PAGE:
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Review: Lurssen's "Queen M"

Discussion in 'Lurssen Yacht' started by YachtForums, May 5, 2005.

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  1. Lurssen's 238' "Queen M"
    Royalty Arrives...

    by Capt. Chuck Gnaegy

    Royalty, when it arrives, eclipses every star presentation that has
    gone before; And this certainly holds true with Lurssen’s
    latest unveiling of its superlative 238’ superyacht.

    The Queen is in attendance!
  2. In recent years past, megayachts, as almost every other facet of our world – manufacturing, production, consumption – have grown in size. Some by substantial measurement, such as homes, and automobiles, highways, cities, even human beings.
  3. Megayachts, too, have grown past what was once noted as opulence, and continued up to what might have been at one time ostentatious. But now, the adjective which must be attached to yachting’s latest royalty, is undoubtedly more laudatory. It is Radiant. In another word, it is Queen M.
  4. Take a look at her sovereign dimensions, certainly – (238’) – but also see how her exterior design (by Espen Oeino) is a simple study in modesty. Not flaunting the number of decks (6) like the traditional wedding cake tiers, she demurely houses crew quarters (for 20) plus certain functions (gym, mess, laundry) below the evidential waterline.
  5. Her 12’ draft allows quite a bit of shuffling yet is still substantial enough to allow comfortable world ocean crossings. Made of regal steel, she boasts a 5,000 mile range, at 12 knots.
  6. Lurssen Yachts, a German firm, was originally founded by Friedrich Lurssen in 1875. Several generations later, Lurrsen is managed by two cousins, Friedrich and Peter Lurssen, who have successfully crossed-platformed Lurssen’s military shipbuilding expertise into one of the premiere luxury yacht manufacturers in the world. A family owned business for many generations, they are involved in every step of the construction with a goal of customer satisfaction through the entire manufacturing process.
  7. What Friedrich Lurssen originally envisioned over 130 years ago, along with Gottlieb Daimler and Wilhelm Maybach, continues today in the production of Lurssen yachts. Lurssen is headquartered in Bremen-Vegesack, Germany and uses a combination of shipyards and worldwide connections to achieve their end results. Lurssen has the distinction of building the world’s first motorboat, the first diesel engine boat and the first remote-controlled boat.
  8. Lurssen’s shipyards is an expansive facility with a total area of 350,000 sq. meters, of which 150,000 sq. meters is covered. With 70,000 sq. meters of air-conditioned facilities, linked by an inter-connecting 2500 ton travel lift… over 1500 meters of structural assembly can be completed at any one time. Lurssen’s in-water capability offers over 700 meters of deep quays.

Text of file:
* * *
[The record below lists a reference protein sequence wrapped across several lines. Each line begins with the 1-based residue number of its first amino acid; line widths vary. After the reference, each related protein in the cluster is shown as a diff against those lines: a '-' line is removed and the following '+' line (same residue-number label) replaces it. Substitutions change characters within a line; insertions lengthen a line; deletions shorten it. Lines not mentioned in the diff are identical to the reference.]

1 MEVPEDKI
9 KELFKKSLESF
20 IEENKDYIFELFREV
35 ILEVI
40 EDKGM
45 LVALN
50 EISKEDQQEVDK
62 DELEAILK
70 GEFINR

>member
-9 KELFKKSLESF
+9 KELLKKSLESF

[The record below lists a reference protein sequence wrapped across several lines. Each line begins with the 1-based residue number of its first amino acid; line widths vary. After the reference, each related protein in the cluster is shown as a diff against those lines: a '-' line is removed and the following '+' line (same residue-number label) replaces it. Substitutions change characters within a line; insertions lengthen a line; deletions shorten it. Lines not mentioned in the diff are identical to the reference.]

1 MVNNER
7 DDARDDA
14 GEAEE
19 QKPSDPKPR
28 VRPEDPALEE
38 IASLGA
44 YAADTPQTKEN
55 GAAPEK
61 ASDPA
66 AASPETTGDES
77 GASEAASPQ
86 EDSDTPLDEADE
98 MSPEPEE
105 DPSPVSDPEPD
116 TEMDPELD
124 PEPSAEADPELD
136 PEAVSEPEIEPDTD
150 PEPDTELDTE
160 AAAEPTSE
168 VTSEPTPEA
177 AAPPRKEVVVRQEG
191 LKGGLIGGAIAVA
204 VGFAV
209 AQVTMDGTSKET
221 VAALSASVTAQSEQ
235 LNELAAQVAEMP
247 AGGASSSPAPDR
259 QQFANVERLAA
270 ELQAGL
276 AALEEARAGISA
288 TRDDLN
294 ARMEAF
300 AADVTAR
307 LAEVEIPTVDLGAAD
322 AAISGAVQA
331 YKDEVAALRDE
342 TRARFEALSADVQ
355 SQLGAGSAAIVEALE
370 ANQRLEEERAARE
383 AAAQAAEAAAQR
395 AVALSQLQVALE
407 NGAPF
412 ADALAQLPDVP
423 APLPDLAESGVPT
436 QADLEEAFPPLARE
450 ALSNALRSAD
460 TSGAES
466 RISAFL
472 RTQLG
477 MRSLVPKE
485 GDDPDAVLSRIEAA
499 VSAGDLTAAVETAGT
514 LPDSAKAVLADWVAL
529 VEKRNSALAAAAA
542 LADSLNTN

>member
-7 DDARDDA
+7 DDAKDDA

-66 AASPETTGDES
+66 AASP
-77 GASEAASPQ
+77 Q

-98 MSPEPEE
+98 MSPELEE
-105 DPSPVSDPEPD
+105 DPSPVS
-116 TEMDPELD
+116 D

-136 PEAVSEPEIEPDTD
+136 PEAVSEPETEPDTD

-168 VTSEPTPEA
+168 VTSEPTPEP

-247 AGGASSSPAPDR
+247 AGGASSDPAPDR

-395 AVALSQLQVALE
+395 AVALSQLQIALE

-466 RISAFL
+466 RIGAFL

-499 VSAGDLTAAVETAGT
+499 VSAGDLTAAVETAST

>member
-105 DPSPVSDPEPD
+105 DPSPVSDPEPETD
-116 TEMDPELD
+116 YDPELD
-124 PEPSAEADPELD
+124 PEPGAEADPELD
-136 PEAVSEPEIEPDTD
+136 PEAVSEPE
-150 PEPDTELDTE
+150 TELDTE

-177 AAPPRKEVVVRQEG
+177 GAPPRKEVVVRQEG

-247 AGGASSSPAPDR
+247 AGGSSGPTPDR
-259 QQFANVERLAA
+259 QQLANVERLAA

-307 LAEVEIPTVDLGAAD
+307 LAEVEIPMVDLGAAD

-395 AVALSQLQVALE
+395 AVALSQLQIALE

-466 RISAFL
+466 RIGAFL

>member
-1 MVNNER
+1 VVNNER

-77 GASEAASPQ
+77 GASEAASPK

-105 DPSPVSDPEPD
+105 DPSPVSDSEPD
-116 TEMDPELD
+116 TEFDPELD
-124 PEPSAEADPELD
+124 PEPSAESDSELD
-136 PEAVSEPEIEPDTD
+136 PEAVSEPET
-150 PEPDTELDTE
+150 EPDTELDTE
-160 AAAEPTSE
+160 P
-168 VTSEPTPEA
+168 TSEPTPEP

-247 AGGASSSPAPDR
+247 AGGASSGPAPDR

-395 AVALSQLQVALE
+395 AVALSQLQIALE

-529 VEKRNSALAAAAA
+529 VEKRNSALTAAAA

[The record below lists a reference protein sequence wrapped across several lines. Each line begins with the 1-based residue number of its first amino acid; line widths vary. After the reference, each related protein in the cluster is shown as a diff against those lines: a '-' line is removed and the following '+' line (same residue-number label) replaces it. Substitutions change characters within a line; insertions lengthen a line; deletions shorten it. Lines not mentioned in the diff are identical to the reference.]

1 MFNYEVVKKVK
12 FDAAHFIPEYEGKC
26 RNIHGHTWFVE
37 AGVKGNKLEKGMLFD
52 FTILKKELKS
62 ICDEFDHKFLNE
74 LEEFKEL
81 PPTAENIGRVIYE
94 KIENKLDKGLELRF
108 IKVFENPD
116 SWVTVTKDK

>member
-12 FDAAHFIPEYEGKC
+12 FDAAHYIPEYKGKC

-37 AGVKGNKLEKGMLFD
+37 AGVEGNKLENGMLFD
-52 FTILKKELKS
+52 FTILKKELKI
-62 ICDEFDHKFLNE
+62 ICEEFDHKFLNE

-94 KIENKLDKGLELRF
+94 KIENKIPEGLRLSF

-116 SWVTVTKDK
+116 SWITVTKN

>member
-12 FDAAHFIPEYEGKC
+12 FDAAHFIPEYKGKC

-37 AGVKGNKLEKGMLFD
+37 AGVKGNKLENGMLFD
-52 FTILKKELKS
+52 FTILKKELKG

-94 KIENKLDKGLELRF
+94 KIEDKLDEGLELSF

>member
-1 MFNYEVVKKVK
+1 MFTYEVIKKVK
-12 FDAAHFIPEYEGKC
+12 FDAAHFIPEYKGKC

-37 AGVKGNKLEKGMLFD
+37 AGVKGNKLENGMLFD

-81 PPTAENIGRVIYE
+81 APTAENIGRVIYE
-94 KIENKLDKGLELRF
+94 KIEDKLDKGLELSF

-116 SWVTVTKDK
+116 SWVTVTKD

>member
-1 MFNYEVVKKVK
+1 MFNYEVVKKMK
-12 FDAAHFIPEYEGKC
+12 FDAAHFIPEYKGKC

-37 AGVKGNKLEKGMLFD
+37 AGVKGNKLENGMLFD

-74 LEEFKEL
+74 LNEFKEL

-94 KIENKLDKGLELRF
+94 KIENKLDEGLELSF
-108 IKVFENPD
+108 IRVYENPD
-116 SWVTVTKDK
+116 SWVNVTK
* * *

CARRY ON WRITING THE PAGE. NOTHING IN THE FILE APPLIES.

9. A variety of manufacturing technologies govern Lurrsen yacht building, and Lurssen achieved ISO 9001 certification by 1994. That same quality has been the premise behind more than more than 13,000 vessels since 1875.
  10. Lurssen has built some of the most magnificent yachts in recent history including, the 319’ Carinthia VII, the 315’ Limitless, the 377’ Pelorus, and the 414’ Octopus. Lurssen has won many awards, with the most recent being the 2004 International Superyacht Design Award for “Pelorus”, in the best power 43m plus category.
  11. Queen M's ship's bell is displayed prominently on the bow pulpit with the year of her launch engraved: 2004.
  12. The bow pulpit and anchorage equipment is located within sight of the captain's call.
  13. The upper walkway leading aft to the bridge...
  14. Other individual design touches are sure to garner praise, such as the finely detailed, sweeping stainless staircase, which is supported by a central spinal column. Each step is independantly illuminated for sure-footed passages.
  15. The backside of the Queen's Arch disguises heat dissipating exhaust funnels, which reduces noise on the decks below and helps maintain a clean waterline.
  16. The arch is so large, that standard superyacht-size airhorns are dwarfed by the structure.
  17. Cradled securely in it's own tender garage with ample lighting for 24 hour deployment, this 7.5m Nimbus Max II stands ready for quick jaunts into waters shallow and docks short.
  18. Launched via an intriguing process, the tender inside the yacht’s side garage is picked up by a trolley system from above. Then the garage door – hinged at the top – swings up to open, holding the smaller boat underneath the trolley. It is then trundled out and splashed down into the water at the side of the yacht. A unique and interesting operation.
  19. As seen in this picture, the port-side tender garage houses an 8.5 meter Serenella Venetian-type taxi. The mahogany tender is a stark contrast from the otherwise contemporary lines of this modern-day yacht, but is ultimately... fitting for a Queen.
  20. Queen M's helm is essentially located in a crow's nest position, with only the radar arch being a higher point. Here you can see the effective application of todays control technology... a very clean flybridge helm. Wheels have gone the way of analogue in the digital age and we've finally reached a pinnacle... less is more.
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